Under the initiative, all voters would get to elect six at-large representative, instead of one at-large senator in the current structure.
Siblings Mary and Mario Moorhead were at the forefront of the campaign for the reapportionment initiative, using various platforms and media to advocate for the restructuring leading up to special election.
The counts throughout the day reflected some poll judges’ experiences on St. Thomas, where polling places saw very little traffic. Jacqueline Callwood, polling judge for the Charlotte Amalie High School Gym precinct, said the turnout was slow as of 3 p.m. She said at noon, 19 people had voted in her precinct, another 30 by 2 p.m., reaching at total of 62 voters at 3:40 p.m.
“That’s not a lot,” Callwood said. “Listening to some people, I would hear them say they could have waited until the next election, that they needed more time, and if they had more time, they’d do better.”
“Depending on the outcome, we can do better with more education,” she added.
Karen Blyden, polling judge at the Oswald Harris Court, shared a similar story, saying the turnout was very low. At around 10 a.m., only three people had voted, and by 3 p.m., her precinct reflected only 15 total voters.
Based on my experience, people haven’t come out because they don’t fully understand the bill. They were misinformed or they just don’t care about what’s happening in their community,” Blyden said.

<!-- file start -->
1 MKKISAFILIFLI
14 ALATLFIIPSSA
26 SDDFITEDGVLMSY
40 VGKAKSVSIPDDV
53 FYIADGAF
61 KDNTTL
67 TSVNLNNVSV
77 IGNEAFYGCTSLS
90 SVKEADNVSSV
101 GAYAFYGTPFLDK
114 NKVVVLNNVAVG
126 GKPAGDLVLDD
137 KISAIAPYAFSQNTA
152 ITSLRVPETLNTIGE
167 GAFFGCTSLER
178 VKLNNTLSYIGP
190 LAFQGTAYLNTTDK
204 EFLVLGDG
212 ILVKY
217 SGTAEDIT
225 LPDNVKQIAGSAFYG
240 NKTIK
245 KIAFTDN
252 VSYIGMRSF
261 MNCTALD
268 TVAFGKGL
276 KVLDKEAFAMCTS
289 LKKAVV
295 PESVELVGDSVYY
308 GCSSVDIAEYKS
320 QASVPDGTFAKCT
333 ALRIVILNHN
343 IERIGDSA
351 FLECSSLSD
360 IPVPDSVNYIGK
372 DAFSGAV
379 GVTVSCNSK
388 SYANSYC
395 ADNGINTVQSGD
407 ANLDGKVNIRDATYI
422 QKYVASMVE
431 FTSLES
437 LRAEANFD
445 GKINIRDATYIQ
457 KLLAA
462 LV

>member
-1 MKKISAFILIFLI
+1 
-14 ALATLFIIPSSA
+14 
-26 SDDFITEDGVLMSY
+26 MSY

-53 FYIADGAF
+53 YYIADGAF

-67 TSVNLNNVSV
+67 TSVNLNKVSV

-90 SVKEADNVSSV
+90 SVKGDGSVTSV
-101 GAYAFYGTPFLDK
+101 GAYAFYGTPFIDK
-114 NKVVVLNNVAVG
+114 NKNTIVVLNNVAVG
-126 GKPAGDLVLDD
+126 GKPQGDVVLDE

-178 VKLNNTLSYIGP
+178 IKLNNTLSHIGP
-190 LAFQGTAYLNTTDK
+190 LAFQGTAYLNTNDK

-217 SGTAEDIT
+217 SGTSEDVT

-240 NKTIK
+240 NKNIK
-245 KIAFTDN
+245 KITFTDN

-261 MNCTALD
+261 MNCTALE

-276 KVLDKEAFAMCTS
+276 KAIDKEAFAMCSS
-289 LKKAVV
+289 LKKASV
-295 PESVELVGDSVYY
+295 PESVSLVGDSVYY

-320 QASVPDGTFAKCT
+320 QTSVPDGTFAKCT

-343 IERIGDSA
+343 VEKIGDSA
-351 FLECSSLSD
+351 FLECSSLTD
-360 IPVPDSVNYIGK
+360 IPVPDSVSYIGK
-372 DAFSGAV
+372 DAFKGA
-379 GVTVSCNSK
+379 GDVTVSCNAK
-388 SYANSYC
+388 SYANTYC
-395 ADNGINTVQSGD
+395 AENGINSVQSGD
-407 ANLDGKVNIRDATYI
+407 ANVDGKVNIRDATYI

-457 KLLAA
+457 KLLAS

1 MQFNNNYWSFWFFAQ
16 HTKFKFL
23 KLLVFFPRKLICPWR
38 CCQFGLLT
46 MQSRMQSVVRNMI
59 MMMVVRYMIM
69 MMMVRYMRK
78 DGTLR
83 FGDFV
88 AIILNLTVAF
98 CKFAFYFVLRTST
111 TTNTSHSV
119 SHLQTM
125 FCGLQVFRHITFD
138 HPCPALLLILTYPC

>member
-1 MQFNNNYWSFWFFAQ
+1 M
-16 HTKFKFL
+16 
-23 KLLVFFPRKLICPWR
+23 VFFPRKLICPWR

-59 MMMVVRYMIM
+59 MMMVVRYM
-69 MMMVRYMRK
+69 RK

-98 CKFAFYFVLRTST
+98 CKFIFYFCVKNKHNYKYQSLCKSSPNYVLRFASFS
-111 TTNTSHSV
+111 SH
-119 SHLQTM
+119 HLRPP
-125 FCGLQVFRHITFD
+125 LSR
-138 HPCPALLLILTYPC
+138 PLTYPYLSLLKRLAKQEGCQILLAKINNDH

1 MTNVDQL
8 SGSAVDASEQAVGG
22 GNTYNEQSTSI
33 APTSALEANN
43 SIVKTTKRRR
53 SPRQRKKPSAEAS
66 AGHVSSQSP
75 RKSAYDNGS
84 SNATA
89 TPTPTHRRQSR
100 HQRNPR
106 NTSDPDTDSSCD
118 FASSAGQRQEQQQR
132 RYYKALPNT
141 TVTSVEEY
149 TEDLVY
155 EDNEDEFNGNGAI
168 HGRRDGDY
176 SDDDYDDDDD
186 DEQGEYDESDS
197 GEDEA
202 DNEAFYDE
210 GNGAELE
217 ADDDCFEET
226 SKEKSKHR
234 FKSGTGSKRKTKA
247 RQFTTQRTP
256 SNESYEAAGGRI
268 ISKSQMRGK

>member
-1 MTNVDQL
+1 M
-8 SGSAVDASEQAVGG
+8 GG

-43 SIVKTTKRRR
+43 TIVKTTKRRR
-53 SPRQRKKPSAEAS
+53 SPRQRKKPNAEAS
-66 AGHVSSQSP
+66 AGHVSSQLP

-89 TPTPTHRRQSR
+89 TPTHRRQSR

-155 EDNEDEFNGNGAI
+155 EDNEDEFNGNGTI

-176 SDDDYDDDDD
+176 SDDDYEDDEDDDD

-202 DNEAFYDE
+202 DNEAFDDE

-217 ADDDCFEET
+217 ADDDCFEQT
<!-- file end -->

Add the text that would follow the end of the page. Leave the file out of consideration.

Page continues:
On St. Croix, the numbers were easily in the double digits, even in the earliest counts. Jasmine John, polling judge at Juanita Gardine Elementary School, reported 27 voters at 10 a.m., 26 at noon, and 40 at 3.pm., for a total of 103. Some St. Croix voters said they were not surprised at the poor showing.
“I’m not disappointed, not surprised and not discouraged by the poor turnout,” said Naima Hakim, who has lived on St. Croix since the 1970s. “The Legislature knew what they were doing. It’s almost an impossible bar to reach the first time.”
A new voter named Rob, who has been living on St. Croix for only a year, said he had hoped to see more people at the polls on Saturday.
“I’ve read a lot of opinions. I heard 70 shots last night in town. It had to be an automatic. If we had a senator accountable for that specific area, maybe he or she could get to the bottom of why those shots happened,” he said.
Lillie Watts-Sedahl has lived on St. Croix for 28 years.